During a trial, all admissible evidence will be presented to the ‘trier of fact’ who is a person or group of people who hear testimony and review evidence in order to issue a ruling in favor of one party or another. There are two potential triers of fact in a personal injury case in the state of Minnesota: a judge or a jury. Minnesota currently utilizes 12-member juries in most civil cases but that number can be reduced to six if both sides agree. [11] MINN. R. CIV. P 48

To choose a jury, a procedure known as “voir dire” is conducted whereby attorneys ask potential jurors questions in order to determine what biases the panel members may have in favor or against the cast being brought before the court. Once this process is completed, both sides will decide what parties they would like to remove from juror consideration. The law in Minnesota allows each side to have two peremptory challenges where jurors may be eliminated from consideration. [12] Once each side finishes announcing the parties they wish to have removed, the jury is impaneled.

In Minnesota, a person is considered to be qualified to be a juror if they are:

  • a citizen of the United States;
  • a resident of Minnesota
  • at least 18 years of age; and
  • able to communicate in the English language

After the jury selection is completed, opening statements will begin. An opening statement is an outline of what each side thinks the evidence will be and is offered to help jurors understand and follow the evidence during the trial.

From there, the plaintiff will begin to argue their case. The plaintiff will call witnesses at this time and each witness will be questioned by the plaintiff’s attorney and then likely cross-examined by the

opposing side’s attorney. After all the plaintiff’s witnesses have been called and evidence has been presented, the plaintiff will rest their case.

Once the plaintiff finishes the presentation of their case, the defense will begin to present their evidence. The defense will present the physician’s side of the case and attempt to show why negligence was not involved in creating the patient’s injury.

Once both sides have argued their cases, closing arguments will take place. During closing arguments, each side’s attorney will explain to the jury what they believe the evidence proves. In the final argument, each side will summarize the facts that were presented during the trial and attempt to show how they support their client’s case. The closing arguments allow the jury to better understand the case.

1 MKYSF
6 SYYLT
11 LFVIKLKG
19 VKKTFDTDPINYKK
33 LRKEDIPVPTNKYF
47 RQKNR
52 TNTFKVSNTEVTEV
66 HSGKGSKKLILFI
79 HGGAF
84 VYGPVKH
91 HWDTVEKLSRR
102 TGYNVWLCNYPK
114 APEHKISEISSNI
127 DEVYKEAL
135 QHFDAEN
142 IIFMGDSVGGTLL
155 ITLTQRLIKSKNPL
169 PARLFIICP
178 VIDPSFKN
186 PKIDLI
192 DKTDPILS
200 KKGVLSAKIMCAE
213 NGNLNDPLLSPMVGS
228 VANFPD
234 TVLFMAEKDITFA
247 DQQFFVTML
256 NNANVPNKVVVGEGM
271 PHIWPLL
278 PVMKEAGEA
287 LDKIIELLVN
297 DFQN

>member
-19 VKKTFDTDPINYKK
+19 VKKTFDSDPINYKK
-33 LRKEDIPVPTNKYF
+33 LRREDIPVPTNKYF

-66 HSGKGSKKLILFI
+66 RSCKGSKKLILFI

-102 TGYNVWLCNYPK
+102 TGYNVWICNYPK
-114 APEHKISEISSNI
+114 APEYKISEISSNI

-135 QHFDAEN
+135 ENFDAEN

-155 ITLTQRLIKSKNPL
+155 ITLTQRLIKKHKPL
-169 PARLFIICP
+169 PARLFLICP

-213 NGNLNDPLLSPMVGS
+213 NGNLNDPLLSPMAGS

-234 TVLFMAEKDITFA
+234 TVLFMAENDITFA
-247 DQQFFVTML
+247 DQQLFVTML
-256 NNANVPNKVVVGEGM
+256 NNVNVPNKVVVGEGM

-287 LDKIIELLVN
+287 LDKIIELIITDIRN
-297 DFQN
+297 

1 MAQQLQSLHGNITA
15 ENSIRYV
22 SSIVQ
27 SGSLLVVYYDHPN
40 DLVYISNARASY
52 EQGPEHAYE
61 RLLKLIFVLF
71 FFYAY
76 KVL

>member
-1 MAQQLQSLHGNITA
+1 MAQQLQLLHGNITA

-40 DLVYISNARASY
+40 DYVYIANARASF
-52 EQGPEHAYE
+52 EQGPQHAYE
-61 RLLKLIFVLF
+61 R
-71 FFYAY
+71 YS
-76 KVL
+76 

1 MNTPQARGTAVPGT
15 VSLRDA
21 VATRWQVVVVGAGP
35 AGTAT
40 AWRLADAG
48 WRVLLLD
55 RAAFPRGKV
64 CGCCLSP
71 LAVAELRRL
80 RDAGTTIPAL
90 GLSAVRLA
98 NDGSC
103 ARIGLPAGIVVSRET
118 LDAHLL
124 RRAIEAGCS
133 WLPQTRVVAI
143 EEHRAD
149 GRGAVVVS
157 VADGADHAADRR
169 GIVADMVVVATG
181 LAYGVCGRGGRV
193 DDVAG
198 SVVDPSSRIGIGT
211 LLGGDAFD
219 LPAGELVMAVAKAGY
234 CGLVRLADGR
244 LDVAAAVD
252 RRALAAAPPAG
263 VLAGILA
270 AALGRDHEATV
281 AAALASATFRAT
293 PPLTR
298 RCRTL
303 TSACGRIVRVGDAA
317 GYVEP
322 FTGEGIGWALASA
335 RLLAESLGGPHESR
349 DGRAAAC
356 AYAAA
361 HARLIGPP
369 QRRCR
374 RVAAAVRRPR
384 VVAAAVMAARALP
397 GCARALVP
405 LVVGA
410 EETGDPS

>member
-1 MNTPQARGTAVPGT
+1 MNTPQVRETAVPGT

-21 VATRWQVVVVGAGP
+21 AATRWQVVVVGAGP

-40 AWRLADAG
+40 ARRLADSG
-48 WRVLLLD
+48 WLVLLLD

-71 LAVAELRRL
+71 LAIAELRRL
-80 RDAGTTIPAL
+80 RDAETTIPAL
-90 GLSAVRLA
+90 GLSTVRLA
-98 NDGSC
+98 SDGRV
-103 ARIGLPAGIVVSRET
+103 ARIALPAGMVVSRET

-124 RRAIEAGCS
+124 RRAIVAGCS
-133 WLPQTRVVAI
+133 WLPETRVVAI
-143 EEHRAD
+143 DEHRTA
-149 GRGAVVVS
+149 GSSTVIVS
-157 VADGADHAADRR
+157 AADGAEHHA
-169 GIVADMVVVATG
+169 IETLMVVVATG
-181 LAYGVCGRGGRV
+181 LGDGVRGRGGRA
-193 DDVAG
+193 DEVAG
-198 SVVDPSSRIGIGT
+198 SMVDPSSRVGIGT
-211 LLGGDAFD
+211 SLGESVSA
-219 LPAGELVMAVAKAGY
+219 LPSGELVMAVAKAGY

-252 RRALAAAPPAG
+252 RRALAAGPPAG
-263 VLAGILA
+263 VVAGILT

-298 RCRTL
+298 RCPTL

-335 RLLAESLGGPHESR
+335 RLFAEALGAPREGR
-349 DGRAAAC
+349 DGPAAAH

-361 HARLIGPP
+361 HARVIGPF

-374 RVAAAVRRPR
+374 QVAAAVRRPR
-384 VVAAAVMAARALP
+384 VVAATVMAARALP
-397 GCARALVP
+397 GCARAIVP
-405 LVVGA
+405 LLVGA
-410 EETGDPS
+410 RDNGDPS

Finally, jury instructions are then be given by the judge to the jury and the jury is then free to deliberate and come back with a finding.


Many times the losing side in a medical malpractice case will opt to appeal a decision from the lower court. An appeal is a legal proceeding which allows a higher court to review the decision rendered by a lower court. The notice of appeal must be filed with the clerk of the circuit court

within sixty days (60) after the entry of the final judgment. [13]

How to find the best Minnesota Medical Malpractice Lawyer for your case

Achieving the best possible outcome in your medical malpractice case is often contingent upon securing the best possible counsel to represent you in your action. Finding skilled legal representation can take your mind off of the legalese involved in a lawsuit so that you can focus on healing your injury.

One of the main motivating factors in bringing a medical malpractice lawsuit against a health care provider that caused your injury is to receive proper compensation for the pain, suffering and losses you have likely endured. Without a damage award, it is likely that you would be forced to go out-of-pocket in order to help heal your injury. Therefore, it is easy to see why hiring proper legal counsel is of the utmost importance.

When looking to hire legal representation, it is important to remember that the attorney will be working for you – not the other way around. The process of hiring an attorney or law firm should be on your timetable, not theirs. Do not let an attorney or firm pressure you into hiring them on the spot. In fact, you should interview more than one law firm to make sure that the counsel you end up with is the right fit. Once you have several candidates lined up, weigh the pros and cons of each and decide which you feel most comfortable with.